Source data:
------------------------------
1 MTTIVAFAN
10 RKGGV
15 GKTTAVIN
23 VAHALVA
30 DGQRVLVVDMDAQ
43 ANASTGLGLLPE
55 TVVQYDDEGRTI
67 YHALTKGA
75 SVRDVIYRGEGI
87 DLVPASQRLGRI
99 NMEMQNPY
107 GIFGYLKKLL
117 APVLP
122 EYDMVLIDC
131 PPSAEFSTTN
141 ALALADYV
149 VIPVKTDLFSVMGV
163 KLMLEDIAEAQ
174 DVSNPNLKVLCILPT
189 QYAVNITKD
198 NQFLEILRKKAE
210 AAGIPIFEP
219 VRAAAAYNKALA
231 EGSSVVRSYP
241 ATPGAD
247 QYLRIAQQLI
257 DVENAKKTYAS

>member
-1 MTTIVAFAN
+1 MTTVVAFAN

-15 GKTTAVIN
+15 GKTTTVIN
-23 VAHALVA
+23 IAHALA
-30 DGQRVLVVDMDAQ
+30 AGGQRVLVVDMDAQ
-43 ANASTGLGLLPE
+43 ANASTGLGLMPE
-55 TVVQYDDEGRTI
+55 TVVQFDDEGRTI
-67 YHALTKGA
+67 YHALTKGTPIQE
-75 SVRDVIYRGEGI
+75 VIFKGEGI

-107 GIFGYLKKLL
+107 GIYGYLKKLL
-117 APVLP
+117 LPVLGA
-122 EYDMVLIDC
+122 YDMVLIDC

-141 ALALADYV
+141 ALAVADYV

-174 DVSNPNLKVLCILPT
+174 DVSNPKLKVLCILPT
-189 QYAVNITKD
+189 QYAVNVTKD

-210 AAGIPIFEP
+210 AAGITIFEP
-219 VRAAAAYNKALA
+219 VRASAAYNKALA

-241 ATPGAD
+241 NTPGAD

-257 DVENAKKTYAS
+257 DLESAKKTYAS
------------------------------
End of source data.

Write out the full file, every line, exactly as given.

1 MTTIVAFAN
10 RKGGV
15 GKTTAVIN
23 VAHALVA
30 DGQRVLVVDMDAQ
43 ANASTGLGLLPE
55 TVVQYDDEGRTI
67 YHALTKGA
75 SVRDVIYRGEGI
87 DLVPASQRLGRI
99 NMEMQNPY
107 GIFGYLKKLL
117 APVLP
122 EYDMVLIDC
131 PPSAEFSTTN
141 ALALADYV
149 VIPVKTDLFSVMGV
163 KLMLEDIAEAQ
174 DVSNPNLKVLCILPT
189 QYAVNITKD
198 NQFLEILRKKAE
210 AAGIPIFEP
219 VRAAAAYNKALA
231 EGSSVVRSYP
241 ATPGAD
247 QYLRIAQQLI
257 DVENAKKTYAS

>member
-1 MTTIVAFAN
+1 MTTVVAFAN

-15 GKTTAVIN
+15 GKTTTVIN
-23 VAHALVA
+23 IAHALA
-30 DGQRVLVVDMDAQ
+30 AGGQRVLVVDMDAQ
-43 ANASTGLGLLPE
+43 ANASTGLGLMPE
-55 TVVQYDDEGRTI
+55 TVVQFDDEGRTI
-67 YHALTKGA
+67 YHALTKGTPIQE
-75 SVRDVIYRGEGI
+75 VIFKGEGI

-107 GIFGYLKKLL
+107 GIYGYLKKLL
-117 APVLP
+117 LPVLGA
-122 EYDMVLIDC
+122 YDMVLIDC

-141 ALALADYV
+141 ALAVADYV

-174 DVSNPNLKVLCILPT
+174 DVSNPKLKVLCILPT
-189 QYAVNITKD
+189 QYAVNVTKD

-210 AAGIPIFEP
+210 AAGITIFEP
-219 VRAAAAYNKALA
+219 VRASAAYNKALA

-241 ATPGAD
+241 NTPGAD

-257 DVENAKKTYAS
+257 DLESAKKTYAS